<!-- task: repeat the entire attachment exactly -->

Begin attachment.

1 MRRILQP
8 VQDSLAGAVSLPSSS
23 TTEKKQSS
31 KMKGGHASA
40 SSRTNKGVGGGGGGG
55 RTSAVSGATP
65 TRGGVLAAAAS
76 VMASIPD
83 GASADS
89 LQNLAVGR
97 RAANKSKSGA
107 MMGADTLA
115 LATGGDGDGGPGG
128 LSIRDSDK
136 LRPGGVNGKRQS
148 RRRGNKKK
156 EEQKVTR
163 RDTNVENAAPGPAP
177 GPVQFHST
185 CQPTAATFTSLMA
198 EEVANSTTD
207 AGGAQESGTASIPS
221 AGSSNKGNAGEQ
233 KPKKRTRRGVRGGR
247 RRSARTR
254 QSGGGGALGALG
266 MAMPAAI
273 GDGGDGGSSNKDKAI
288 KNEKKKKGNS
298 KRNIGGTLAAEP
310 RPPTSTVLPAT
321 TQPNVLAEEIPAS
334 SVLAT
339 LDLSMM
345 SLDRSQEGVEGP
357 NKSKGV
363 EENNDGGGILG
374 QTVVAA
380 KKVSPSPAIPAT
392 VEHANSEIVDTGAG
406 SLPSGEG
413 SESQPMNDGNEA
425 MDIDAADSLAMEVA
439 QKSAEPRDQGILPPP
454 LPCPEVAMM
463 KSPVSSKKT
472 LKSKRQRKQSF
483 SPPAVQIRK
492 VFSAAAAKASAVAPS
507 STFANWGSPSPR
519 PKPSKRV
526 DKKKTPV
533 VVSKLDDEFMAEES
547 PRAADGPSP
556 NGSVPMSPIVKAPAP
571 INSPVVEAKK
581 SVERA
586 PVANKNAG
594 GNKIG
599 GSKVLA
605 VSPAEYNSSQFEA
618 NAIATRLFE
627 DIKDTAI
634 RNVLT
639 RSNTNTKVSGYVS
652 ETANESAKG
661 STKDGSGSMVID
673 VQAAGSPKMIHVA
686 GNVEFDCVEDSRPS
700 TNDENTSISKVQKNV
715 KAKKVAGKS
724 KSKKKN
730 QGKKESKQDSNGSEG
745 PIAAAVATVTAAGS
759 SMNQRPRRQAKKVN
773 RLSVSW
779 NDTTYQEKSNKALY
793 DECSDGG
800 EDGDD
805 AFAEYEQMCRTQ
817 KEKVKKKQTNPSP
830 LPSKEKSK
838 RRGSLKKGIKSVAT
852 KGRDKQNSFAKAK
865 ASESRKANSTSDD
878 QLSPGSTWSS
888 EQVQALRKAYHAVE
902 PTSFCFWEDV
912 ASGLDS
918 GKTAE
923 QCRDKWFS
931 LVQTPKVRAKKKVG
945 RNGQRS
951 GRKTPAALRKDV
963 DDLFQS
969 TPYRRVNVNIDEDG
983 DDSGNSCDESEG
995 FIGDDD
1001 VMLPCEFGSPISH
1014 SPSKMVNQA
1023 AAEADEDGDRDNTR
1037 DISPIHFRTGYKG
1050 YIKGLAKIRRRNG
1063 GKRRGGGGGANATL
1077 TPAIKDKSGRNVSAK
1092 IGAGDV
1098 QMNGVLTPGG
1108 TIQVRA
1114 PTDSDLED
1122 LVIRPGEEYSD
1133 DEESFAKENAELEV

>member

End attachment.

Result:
1 MRRILQP
8 VQDSLAGAVSLPSSS
23 TTEKKQSS
31 KMKGGHASA
40 SSRTNKGVGGGGGGG
55 RTSAVSGATP
65 TRGGVLAAAAS
76 VMASIPD
83 GASADS
89 LQNLAVGR
97 RAANKSKSGA
107 MMGADTLA
115 LATGGDGDGGPGG
128 LSIRDSDK
136 LRPGGVNGKRQS
148 RRRGNKKK
156 EEQKVTR
163 RDTNVENAAPGPAP
177 GPVQFHST
185 CQPTAATFTSLMA
198 EEVANSTTD
207 AGGAQESGTASIPS
221 AGSSNKGNAGEQ
233 KPKKRTRRGVRGGR
247 RRSARTR
254 QSGGGGALGALG
266 MAMPAAI
273 GDGGDGGSSNKDKAI
288 KNEKKKKGNS
298 KRNIGGTLAAEP
310 RPPTSTVLPAT
321 TQPNVLAEEIPAS
334 SVLAT
339 LDLSMM
345 SLDRSQEGVEGP
357 NKSKGV
363 EENNDGGGILG
374 QTVVAA
380 KKVSPSPAIPAT
392 VEHANSEIVDTGAG
406 SLPSGEG
413 SESQPMNDGNEA
425 MDIDAADSLAMEVA
439 QKSAEPRDQGILPPP
454 LPCPEVAMM
463 KSPVSSKKT
472 LKSKRQRKQSF
483 SPPAVQIRK
492 VFSAAAAKASAVAPS
507 STFANWGSPSPR
519 PKPSKRV
526 DKKKTPV
533 VVSKLDDEFMAEES
547 PRAADGPSP
556 NGSVPMSPIVKAPAP
571 INSPVVEAKK
581 SVERA
586 PVANKNAG
594 GNKIG
599 GSKVLA
605 VSPAEYNSSQFEA
618 NAIATRLFE
627 DIKDTAI
634 RNVLT
639 RSNTNTKVSGYVS
652 ETANESAKG
661 STKDGSGSMVID
673 VQAAGSPKMIHVA
686 GNVEFDCVEDSRPS
700 TNDENTSISKVQKNV
715 KAKKVAGKS
724 KSKKKN
730 QGKKESKQDSNGSEG
745 PIAAAVATVTAAGS
759 SMNQRPRRQAKKVN
773 RLSVSW
779 NDTTYQEKSNKALY
793 DECSDGG
800 EDGDD
805 AFAEYEQMCRTQ
817 KEKVKKKQTNPSP
830 LPSKEKSK
838 RRGSLKKGIKSVAT
852 KGRDKQNSFAKAK
865 ASESRKANSTSDD
878 QLSPGSTWSS
888 EQVQALRKAYHAVE
902 PTSFCFWEDV
912 ASGLDS
918 GKTAE
923 QCRDKWFS
931 LVQTPKVRAKKKVG
945 RNGQRS
951 GRKTPAALRKDV
963 DDLFQS
969 TPYRRVNVNIDEDG
983 DDSGNSCDESEG
995 FIGDDD
1001 VMLPCEFGSPISH
1014 SPSKMVNQA
1023 AAEADEDGDRDNTR
1037 DISPIHFRTGYKG
1050 YIKGLAKIRRRNG
1063 GKRRGGGGGANATL
1077 TPAIKDKSGRNVSAK
1092 IGAGDV
1098 QMNGVLTPGG
1108 TIQVRA
1114 PTDSDLED
1122 LVIRPGEEYSD
1133 DEESFAKENAELEV

>member